Standout track: “Everything counts (Live)”

Ten great Ottawa Bluesfest sets: #10 Violent Femmes – Sunday, July 6th, 2014

(This year’s edition of Ottawa Bluesfest has been cancelled, for obvious reasons. In previous years, especially on my old blog, I would share photos and thoughts on some of the live music I was enjoying at the festival throughout the duration. So for the next week and a half, I thought I’d share ten great sets, out of the many I’ve witnessed over the years, one for each day on which music would have be performed. Enjoy.)

Violent Femmes live at Bluesfest 2014

Artist: Violent Femmes
When: Sunday, July 6th, 2014
Where: Claridge Homes stage at 8:00pm
Context: Yes, I know they’re from a long time ago but they’re a band I’d never seen live. Like the last two sets I’ve posted pictures from, sets by The Waterboys and Belle and Sebastian, this one crossed off another big one on my list of bands to see. Violent Femmes’ self-titled, debut album for 1983 was one of my favourite albums growing up and as I learned that evening, I still know every word from every song.

I knew as soon as they started things off with what is arguably their biggest song, “Blister in the sun”, that their plan was to play that self-titled, debut album from beginning to end. (Do I have to tell you that the crowd went nuts?) By the time they got to “Good feeling”, I was in heaven and my voice was hoarse from singing along. After playing “Violent femmes”, they played a selection of hits from the rest of their career (see full setlist below), including “Jesus walking on the water”, “I held her in my arms”, and perennial favourite, “American music”.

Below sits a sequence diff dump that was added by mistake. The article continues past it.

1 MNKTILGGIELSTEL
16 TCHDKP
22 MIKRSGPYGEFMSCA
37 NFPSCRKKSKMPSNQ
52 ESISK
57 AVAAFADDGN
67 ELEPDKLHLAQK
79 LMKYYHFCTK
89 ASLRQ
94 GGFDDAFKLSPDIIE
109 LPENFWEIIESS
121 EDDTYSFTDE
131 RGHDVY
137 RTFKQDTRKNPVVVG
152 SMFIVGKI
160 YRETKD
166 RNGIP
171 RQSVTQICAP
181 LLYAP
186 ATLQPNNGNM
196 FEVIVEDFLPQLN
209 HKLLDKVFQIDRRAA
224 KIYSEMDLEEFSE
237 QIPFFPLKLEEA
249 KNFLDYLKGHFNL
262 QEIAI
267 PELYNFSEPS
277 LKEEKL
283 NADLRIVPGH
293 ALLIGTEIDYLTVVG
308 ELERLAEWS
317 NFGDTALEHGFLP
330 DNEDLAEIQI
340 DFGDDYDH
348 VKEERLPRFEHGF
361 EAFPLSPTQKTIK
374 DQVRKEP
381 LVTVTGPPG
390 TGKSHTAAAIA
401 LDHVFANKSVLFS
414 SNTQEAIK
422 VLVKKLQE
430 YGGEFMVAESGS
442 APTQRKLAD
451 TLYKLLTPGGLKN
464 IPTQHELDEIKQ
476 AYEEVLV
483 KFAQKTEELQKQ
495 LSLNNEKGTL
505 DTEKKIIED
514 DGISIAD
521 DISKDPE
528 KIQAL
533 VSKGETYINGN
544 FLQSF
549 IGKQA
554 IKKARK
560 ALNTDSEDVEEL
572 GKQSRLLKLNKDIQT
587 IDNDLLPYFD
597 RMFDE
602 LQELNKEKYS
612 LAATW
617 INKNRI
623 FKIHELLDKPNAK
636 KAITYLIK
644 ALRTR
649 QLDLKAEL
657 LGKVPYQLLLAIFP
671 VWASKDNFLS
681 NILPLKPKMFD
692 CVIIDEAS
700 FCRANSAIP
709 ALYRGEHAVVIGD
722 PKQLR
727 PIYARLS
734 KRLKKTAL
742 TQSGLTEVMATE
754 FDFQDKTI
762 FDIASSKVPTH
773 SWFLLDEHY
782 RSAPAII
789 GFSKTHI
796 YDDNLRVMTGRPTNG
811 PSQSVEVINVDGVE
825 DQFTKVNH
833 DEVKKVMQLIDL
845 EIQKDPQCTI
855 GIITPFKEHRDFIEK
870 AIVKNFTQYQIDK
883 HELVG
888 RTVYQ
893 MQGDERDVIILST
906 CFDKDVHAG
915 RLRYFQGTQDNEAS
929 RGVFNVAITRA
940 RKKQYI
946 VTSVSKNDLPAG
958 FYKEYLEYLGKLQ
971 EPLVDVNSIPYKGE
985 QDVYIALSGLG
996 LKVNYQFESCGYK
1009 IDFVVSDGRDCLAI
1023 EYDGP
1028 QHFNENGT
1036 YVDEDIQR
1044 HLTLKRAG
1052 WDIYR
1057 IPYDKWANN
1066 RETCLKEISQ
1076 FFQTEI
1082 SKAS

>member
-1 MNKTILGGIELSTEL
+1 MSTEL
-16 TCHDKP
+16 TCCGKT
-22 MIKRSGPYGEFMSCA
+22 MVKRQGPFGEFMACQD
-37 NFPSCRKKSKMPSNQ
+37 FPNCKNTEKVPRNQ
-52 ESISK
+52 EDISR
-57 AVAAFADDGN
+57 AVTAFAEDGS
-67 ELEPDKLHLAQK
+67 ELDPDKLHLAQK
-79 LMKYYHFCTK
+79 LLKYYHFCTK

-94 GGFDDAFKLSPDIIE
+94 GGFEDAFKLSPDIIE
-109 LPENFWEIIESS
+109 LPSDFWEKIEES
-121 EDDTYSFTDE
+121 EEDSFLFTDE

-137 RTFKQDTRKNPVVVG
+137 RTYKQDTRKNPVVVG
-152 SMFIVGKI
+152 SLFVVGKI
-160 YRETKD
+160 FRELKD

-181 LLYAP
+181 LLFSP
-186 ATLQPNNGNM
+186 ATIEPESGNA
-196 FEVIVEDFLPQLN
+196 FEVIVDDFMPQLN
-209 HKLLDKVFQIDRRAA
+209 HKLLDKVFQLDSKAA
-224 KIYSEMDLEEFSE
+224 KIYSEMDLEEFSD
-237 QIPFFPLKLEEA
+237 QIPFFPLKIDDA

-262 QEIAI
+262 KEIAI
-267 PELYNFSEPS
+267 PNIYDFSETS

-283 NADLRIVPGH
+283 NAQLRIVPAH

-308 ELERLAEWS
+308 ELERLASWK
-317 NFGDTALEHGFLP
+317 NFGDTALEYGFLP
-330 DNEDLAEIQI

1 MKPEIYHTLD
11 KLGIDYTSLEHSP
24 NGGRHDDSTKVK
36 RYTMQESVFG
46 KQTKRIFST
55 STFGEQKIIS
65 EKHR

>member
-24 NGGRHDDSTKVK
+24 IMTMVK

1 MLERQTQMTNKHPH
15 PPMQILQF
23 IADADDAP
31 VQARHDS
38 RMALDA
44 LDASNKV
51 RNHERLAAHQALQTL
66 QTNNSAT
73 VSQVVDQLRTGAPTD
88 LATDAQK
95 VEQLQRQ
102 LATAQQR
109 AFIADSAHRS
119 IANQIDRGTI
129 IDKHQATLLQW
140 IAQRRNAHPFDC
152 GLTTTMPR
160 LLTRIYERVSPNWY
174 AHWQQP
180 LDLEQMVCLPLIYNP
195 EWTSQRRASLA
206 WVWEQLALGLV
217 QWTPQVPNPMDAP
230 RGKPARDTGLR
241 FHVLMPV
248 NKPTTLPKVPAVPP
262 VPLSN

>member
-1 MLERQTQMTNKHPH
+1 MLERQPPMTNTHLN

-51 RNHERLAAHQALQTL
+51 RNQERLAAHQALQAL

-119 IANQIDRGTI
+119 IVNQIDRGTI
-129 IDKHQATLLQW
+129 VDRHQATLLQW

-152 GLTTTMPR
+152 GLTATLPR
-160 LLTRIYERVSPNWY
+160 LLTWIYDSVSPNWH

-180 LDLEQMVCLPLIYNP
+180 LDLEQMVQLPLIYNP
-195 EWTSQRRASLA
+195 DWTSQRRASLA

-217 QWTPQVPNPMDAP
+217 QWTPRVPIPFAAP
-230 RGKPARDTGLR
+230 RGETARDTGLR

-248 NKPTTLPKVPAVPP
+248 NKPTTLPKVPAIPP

Gordon Gano’s performance was tempered to a low pitch, letting his vocals tell the story, except of course, when the songs required the use of the fiddle or the banjo. By comparison, Brian Ritchie was a monster on the acoustic bass, making his presence felt on every song, and Brian Viglione (replacing original drummer Victor DeLorenzo) was a master showman, dazzling us with solos and tossing out drumsticks and brushes to the audience. For a band that’s been around a long time, they played to a crowd of all ages, not just us old folk. There were a large group of youngsters who likely weren’t even born yet in 1983, holding on to the rail at the front of the stage and shaking their moppy heads so hard, it gave me a headache just watching. However this wasn’t a tired old reunion performance in the least. The Violent Femmes looked like they had the energy to do this for maybe another thirty years.

Gordon Gano
Brian Viglione on drums
John Sparrow on the cajón and Brian Ritchie on the xylophone
Gordon Gano on the fiddle
Brian Ritchie on the acoustic bass
Kicking it with Brian Viglione
Gordon Gano on the banjo
Gordon Gano and Brian Ritchie

Setlist:
Blister in the Sun
Kiss Off
Please Do Not Go
Add It Up
Confessions
Prove My Love
Promise
To the Kill
Gone Daddy Gone
Good Feeling
Jesus Walking on the Water
Country Death Song
Old Mother Reagan
Freak Magnet
Gimme the Car
Black Girls
I Held Her In My Arms
American Music

(I hope you’ve enjoyed this trip through ten of my favourite Bluesfest sets from years past. Here’s hoping we don’t have to do this again next year and instead have a bunch of new performances to experience.)